Survival of Burkitt Lymphoma Depends on More than Just MYC
Burkitt lymphoma is a fast-growing, malignant B-cell-derived tumor formed in the germinal centers of several lymphatic tissues throughout the body. In normal B-cells, expression of a gene known as c-MYC leads to programmed cell death (apoptosis). However, when there are breaks in B-cell DNA, c-MYC is translocated to a new position in the genome. At this new position, overexpression of c-MYC leads to massive cell death. To play an oncogenic role, the proapoptotic activity of translocated c-MYC must be counterbalanced by survival signals.
In this study, the investigators aimed to determine the nature of these survival signals in Burkitt lymphoma-like tumors. The investigators hypothesized that survival signals in these tumors might be delivered by a protein known as PI3K, which causes mature B cells to overcome proapoptotic signals from c-MYC.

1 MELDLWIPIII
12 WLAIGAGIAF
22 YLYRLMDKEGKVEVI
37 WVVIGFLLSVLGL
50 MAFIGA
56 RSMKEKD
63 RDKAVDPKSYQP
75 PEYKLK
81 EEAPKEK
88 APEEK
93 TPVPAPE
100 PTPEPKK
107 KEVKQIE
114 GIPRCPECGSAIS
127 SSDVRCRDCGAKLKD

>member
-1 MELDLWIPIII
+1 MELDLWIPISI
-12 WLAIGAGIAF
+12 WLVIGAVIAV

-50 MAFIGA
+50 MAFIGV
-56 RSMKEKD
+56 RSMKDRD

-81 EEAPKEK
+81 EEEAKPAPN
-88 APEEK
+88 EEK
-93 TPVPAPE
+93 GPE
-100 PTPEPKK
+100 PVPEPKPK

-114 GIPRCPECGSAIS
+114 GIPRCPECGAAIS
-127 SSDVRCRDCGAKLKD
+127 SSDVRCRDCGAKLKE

The investigators found that their hypothesis was indeed correct. In mouse germinal center B-cells, they observed that combining overexpressed c-MYC and PI3K activity led to the development of Burkitt lymphoma-like tumors. According to the investigators, these tumors are similar to human Burkitt lymphoma in histology, surface and other markers, and gene expression profile.
“These results and our finding of recurrent PI3K pathway activation in human BL indicate that deregulated c-MYC and PI3K activity cooperate in Burkitt lymphoma pathogenesis,” the investigators concluded.